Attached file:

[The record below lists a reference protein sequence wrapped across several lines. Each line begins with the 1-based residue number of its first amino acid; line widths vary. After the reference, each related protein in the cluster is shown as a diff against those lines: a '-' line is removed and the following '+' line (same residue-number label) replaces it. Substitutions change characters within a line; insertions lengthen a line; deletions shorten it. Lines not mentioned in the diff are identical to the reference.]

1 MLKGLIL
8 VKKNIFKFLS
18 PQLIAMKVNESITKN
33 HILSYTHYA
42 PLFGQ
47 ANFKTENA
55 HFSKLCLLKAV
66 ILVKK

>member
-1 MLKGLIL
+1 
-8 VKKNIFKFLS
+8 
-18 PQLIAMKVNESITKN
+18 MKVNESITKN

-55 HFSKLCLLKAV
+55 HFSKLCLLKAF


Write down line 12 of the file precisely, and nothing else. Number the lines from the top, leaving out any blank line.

+1 